At the European Parliament, being an American is something of an anomaly. Not many people expect a young girl from Indiana to be working for a Polish MEP. Despite the anomaly of my position, the past four weeks working for Mr. Walesa have given me the opportunity to engage in politics at an international scale.  

So why would an American want to work at the European Parliament? Though the American and European political systems are similar in that the US Congress and the European Parliament are representative bodies of unique states, there is no equivalent to the European project in America.

The European Union, as a transnational institution, has set the bar for regional economic, financial, and (to some extent) political cooperation. Though debates rage amongst member nations as to the benefits as belonging to the EU, the very fact that it remains intact despite the various financial crises it has had to face over the past seven years is a testament to its integrity.

As a Political Science major, focusing on international relations, I have been confronted with the harsh reality that crises such as war, economic turmoil, environmental neglect, and political unrest impede not only the local communities directly affected by such atrocities, but also the global community as a whole. With the increasing interconnectedness of state relations, whether through multinational corporations, international institutions, or shared culture, the problems of one community become the problems of all. The European Parliament serves that community, and I was lucky enough to be a part of the process.

Through my work for Mr. Walesa, I have become immersed in a political process that is at once familiar and completely new to me. Committee meetings, briefings on current topics, special events, and current political and global situations combine here to create an ever-changing atmosphere of possibility. Each day in Parliament is different; I have had more new experiences in the space of a morning here than at any other position I have held.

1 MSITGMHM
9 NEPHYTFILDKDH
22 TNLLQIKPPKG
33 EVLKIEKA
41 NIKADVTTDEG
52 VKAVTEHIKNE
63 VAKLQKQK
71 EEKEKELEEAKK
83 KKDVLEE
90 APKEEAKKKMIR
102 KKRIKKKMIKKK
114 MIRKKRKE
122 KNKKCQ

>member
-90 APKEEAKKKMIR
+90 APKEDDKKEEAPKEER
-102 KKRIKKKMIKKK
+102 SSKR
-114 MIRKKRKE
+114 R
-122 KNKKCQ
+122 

What I have learned most, though, from my time here at Parliament, is the value of discussion. In each committee meeting, in each report, in each statement in plenary, so much time and research goes into making sure that discussion will be fruitful. Parliament is elected to make laws of the people, by the people, and for the people. If communication or debate is flat, nothing will be accomplished.

We all have something to learn or contribute to the debate. I know that the lessons I have learnt over the past month will provide me with invaluable insight to international affairs in the future. I am extremely grateful for the chance to have worked at Parliament and to have worked with such wonderful people.

Clare Welch


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